21st August 2017
The Chesterfield Canal Trust organised an archaeological dig on the site of the old Bellhouse Basin in Staveley during the middle two weeks in August.
The brainchild of long time Trust member Andy Robinson, the primary aim was to find the remains of a Cuckoo boat, unique to the Chesterfield Canal, that was believed to have been buried when the basin was bulldozed in 1972.
Staveley is on the western section of the canal that had been cut off after the collapse of the Norwood Tunnel in 1907, so any boats would have been well over 100 years old.
Andy had researched the project for many years and had lots of testimony from local people that there had been at least one boat, possibly two or even three, left rotting as the basin silted up in the 1950s and 60s, before being buried when the whole site was bulldozed in 1972.
In the autumn of last year, he applied to the Aviva Community Fund and, after gaining 9,500 votes in a public vote, he won £10,000.
Andy was determined that this would not be a closed activity for a small number of the usual Trust volunteers. He wanted to involve the local community, especially children.
There followed months of planning, aided by Mark Walker, which included an online system for members of the public to book places to join in with the dig. The response was astonishing with over 500 places being snapped up. Recording equipment was bought in order for to make an audio archive of the recollections of local people about the canal in general, but especially Bellhouse Basin. Richard Fearn looked after of this part of the project, which will continue for several months.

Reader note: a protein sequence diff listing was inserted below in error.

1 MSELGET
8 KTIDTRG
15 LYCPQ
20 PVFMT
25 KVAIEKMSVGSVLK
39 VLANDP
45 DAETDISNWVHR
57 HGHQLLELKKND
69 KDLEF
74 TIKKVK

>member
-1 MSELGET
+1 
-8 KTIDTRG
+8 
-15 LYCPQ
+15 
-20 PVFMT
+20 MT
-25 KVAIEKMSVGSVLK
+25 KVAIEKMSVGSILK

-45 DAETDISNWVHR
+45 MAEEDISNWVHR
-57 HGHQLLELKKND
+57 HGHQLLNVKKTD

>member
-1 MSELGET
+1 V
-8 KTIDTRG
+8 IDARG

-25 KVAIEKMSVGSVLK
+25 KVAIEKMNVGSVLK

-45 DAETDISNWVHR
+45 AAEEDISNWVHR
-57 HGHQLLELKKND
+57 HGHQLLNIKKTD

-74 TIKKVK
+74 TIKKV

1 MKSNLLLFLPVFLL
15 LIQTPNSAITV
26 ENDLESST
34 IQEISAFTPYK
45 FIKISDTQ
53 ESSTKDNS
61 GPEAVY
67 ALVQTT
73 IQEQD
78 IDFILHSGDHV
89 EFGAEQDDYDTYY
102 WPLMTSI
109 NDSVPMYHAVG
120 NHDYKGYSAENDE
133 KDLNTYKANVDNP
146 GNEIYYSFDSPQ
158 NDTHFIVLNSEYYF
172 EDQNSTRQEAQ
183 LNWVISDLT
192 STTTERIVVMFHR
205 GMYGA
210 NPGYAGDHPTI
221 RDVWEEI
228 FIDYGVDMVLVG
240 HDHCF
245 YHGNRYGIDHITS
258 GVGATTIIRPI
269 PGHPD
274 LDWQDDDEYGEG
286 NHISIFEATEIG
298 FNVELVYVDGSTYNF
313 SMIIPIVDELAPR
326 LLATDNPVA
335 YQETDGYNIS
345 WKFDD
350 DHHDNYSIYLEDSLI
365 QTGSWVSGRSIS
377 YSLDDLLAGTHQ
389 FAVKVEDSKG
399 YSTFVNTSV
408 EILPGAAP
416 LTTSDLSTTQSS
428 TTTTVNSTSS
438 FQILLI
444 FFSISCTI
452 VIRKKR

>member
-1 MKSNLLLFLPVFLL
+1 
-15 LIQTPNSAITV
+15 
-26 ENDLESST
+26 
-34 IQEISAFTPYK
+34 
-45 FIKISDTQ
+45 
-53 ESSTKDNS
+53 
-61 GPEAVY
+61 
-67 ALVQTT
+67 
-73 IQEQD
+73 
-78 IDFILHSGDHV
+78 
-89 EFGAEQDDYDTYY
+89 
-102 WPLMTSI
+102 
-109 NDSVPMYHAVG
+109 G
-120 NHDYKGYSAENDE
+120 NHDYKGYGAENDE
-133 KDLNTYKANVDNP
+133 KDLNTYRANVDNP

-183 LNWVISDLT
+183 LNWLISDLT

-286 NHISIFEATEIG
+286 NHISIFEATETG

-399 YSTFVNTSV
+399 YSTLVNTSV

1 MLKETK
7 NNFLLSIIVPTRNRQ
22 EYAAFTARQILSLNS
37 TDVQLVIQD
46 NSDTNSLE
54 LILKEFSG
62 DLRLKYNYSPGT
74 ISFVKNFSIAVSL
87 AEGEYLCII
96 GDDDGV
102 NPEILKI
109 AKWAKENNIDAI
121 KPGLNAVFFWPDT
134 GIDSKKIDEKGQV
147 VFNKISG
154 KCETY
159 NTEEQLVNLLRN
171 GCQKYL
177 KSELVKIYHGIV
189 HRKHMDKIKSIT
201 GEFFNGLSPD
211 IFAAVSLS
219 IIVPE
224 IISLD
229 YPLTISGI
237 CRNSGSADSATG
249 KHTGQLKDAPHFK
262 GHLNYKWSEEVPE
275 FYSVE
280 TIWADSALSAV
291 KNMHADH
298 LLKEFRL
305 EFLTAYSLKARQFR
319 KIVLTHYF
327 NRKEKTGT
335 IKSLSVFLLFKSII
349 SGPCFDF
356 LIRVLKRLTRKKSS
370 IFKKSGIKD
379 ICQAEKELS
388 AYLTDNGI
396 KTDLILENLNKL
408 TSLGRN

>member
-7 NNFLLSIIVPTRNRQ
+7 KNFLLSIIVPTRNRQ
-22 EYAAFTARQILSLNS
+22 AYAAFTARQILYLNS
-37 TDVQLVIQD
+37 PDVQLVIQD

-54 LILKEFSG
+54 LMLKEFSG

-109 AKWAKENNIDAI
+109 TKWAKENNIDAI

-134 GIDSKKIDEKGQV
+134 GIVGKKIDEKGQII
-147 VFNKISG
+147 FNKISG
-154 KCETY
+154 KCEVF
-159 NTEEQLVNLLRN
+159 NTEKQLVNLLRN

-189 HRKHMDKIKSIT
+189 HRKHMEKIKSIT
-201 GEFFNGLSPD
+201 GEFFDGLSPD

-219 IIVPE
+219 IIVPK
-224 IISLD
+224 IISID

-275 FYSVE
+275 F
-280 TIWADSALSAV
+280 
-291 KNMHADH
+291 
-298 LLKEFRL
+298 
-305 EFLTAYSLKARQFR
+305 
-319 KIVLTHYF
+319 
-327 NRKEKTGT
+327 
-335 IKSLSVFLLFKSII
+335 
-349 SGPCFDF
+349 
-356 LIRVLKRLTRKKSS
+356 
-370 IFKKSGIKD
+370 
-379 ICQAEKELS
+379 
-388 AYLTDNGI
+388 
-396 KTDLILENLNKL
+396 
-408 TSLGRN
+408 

The professional archaeologists were from Elmet Archaeological Services, led by Christine Rawson, who has vast experience of community archaeology. T.C. Harrison/JCB lent the Trust a mini-digger for the whole fortnight. It was put to very good use, including recovering lots of stone from the site of an adjacent railway bridge that had been broken up and dumped into the canal.
On the very first day of preparations, some likely looking timbers were uncovered. Over the course of the following days, the slow process of digging with small trowels through the infill of ash, clay and muck gradually revealed two boats. One was almost certainly a Cuckoo, but it had been badly smashed up by the bulldozer.
The other craft was a maintenance boat in incredibly good condition. Many features of this exactly matched the only known photo of such a boat, taken at Killamarsh.